Because President Trump’s oxymoronic plan is “clean coal.”
Hello, my name is Martin Morrow, and I studied film at the prestigious (¯\(ツ)_/¯ ) Auburn University. I’ve also studied white people for close to 23 tears–I mean years; just know I’m an expert in my field.
Recently, the Jordan Peele written/directed movie “Get Out” has garnered rave reviews, media buzz and a breakout star in Chicago’s own Lil Rel Howery. “Get Out” is the story of a young, Black photographer named Chris (Daniel Kaluuya) who heads to a secluded suburban neighborhood to meet his white girlfriend Rose’s (Allison Williams) family…and everything isn’t as it seems. It’s a brilliant thriller with a satirical spin, and its commentary on race relations–plus the fact that the villains are white and oppressive in nature–have naturally caused the same white moviegoers who’ve spent the past four months saying “get over it” or calling people “snowflakes” to complain that “Get Out” is “racist against white people.”
Did those same people who are upset about “Get Out” also speak out about the years-long white on white crime spree in the “Scream” series? Or the perpetual stereotype that white men kill their families glorified in the “Halloween” franchise? Or the idea that when our justice system fails to convict white men in sex offender cases, the public has to take matters into its own hands–leading to a man being burnt to death, but then returning to murder people in their sleep, because his privilege has caused him to feel he’s done nothing wrong like in all those “Nightmare on Elm Street” movies? But I digress.
Many white people may have reservations about seeing “Get Out,” as it may cause them to think reflectively about racism, so I have opted to whitesplain the film for six different categories of white people in an attempt to ease any lingering viewing tension. I hope it helps.
For The “I Listen to Beyoncé, So I Think I Get It” White Person
We can all agree that Beyoncé is amazing, but downloading Tidal doesn’t fully exonerate your problematic behavior. Hopefully, you’ll go beyond the narrative of the white girl living in a big city and read the following out loud to really get into the flow of the movie:
“If I Were A (Black) Boy would people see my Halo? If I fell Crazy In Love with someone of a different race, would their family be potentially harvesting bodies that look like mine to Upgrade U white folks and could I find my Freedom? Would my white girlfriend’s Daddy Lessons teach the family to call for the End of Times for the Black people who come to their home? After all, when white people get in Formation, they tend to Run The World and rarely Listen or say Sorry.”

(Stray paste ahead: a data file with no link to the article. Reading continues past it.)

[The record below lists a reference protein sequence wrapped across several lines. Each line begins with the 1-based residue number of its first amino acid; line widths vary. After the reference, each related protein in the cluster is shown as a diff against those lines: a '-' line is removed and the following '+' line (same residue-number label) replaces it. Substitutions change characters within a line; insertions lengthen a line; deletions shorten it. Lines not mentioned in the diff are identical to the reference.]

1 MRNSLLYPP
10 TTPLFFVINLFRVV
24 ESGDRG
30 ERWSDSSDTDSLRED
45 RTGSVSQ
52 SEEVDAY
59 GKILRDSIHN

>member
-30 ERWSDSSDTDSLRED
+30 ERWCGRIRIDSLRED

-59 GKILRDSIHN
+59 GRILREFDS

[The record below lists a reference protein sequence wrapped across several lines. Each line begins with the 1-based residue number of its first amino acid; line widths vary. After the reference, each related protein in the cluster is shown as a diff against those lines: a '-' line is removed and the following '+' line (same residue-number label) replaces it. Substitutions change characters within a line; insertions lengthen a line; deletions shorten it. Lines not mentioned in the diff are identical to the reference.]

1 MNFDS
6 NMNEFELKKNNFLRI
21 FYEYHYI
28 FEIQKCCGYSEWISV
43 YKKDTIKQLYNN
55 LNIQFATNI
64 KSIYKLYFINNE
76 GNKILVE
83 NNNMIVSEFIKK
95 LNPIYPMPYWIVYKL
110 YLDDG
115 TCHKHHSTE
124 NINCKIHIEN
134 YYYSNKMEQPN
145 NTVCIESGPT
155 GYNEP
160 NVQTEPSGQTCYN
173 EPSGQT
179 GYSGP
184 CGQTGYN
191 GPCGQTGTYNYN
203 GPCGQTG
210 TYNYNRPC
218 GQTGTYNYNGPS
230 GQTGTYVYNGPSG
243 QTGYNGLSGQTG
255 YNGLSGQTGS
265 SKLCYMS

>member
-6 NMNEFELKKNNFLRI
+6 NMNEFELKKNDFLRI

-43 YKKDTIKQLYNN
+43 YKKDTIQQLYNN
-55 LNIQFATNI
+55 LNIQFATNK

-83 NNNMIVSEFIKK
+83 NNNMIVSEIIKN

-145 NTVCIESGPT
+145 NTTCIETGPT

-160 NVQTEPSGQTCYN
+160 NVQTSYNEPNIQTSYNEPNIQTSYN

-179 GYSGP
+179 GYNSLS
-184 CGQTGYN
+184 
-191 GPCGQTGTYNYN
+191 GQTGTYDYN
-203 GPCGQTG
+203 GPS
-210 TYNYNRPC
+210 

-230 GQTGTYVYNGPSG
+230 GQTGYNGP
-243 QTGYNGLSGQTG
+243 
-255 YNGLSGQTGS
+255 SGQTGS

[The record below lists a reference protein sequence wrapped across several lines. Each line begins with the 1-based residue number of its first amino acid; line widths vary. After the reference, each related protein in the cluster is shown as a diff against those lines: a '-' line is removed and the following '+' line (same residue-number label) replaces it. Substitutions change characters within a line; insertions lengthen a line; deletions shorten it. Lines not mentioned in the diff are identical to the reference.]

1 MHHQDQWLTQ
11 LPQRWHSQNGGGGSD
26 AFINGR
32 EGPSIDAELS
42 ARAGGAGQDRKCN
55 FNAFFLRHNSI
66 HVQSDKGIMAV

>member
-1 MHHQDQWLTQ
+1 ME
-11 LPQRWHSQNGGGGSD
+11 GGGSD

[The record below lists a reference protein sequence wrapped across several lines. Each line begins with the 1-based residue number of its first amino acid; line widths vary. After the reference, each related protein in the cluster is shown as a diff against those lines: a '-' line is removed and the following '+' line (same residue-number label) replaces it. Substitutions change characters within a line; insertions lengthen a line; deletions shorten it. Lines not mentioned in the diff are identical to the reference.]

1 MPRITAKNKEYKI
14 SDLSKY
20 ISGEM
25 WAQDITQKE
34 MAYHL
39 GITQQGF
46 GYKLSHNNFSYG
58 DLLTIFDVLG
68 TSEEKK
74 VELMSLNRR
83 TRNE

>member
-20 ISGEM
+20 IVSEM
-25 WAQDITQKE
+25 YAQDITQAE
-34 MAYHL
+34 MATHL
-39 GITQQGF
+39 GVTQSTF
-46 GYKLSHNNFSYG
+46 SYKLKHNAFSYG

Can’t get behind all of that? Good to know you’re a Beautiful Liar.
For The “Um, I Dated A *Black* Person In College” White Person
So, like, you remember making out with that one “I think he played basketball or something” *whispers* Black guy at that party with all the Hunch Punch?
Okay, imagine if the Hunch Punch had a different effect on him, like in the Tuskegee experiments…oh, you didn’t study that? Um…so, like, remember the story of the white lady who lied and said 14-year-old Emmett Till catcalled her, and then her boyfriend tortured and murdered him? No, not that one either, huh. Well, remember that episode of “Saved By the Bell” where Lisa finds out her ancestors were slaves, and Jesse finds out her ancestors were slave traders and then spends the rest of the show being super white guilt-ish and offering to buy Lisa a Coke and stuff?
Now you’re on board! Alright, imagine if anytime that Coke was tapped with a spoon, Lisa sunk into a deep, scary space for the sole purpose of taking over her track-running body. (Honestly, doesn’t change that show much.)
For The “I’m Not Racist, I Have A Black Friend” White Person
What’s up, dude? Ah, there’s that weird high five I only see you ever try and give me, ha ha! Anyways, you know how much you like your one Black friend, right? No, no, I get it, you don’t really see color, but like what if your homie was in danger, and all of the bad guys kinda looked and acted just like you. CRAZY! Well, you’d want your friend to GET OUT of that situation, right? I mean…you’re TOTALLY not racist, so hopefully you’d want to…
For The “I’m A Christian Parent” White Person
Deuteronomy 32:35 states, “It is mine to avenge; I will repay. In due time, their foot will slip; their day of disaster is near and their doom rushes upon this.” “Get Out” explores history, love and the atonement of sins. From the passage of Romans 12:9, “Love must be sincere. Hate what is evil; cling to what is good.”
Cling to the good of Chris, hate the wickedness of the Armitage family, and rejoice at our savior Rod.
For The “But Ben Carson Said…” White Person
Ben Carson said that slaves were immigrants who came to pursue the American dream, just as Betsy DeVos said that Historically Black Colleges and Universities are “pioneers of school choice,” so let’s reframe “Get Out” as the concept that an African-American male is granted the opportunity to be a part of something wondrous as he visits a small town to embrace the niceties of white culture, such as alternative therapy, appropriation and awkward conversations at parties.
For The “Alex Jones Is Always Right!” White Person
Yeeeaaahhhh, you probably should just sit this one out, snowflake.
Martin Morrow (@martinMmorrow) is an ensemble member in The Second City’s 105th Mainstage revue The Winner…Of Our Discontent. You can also catch him during “Mondays With Morrow” at Laugh Factory Chicago starting 3/20 at 8pm and at the Birmingham Comedy Festival on Sunday, May 21st.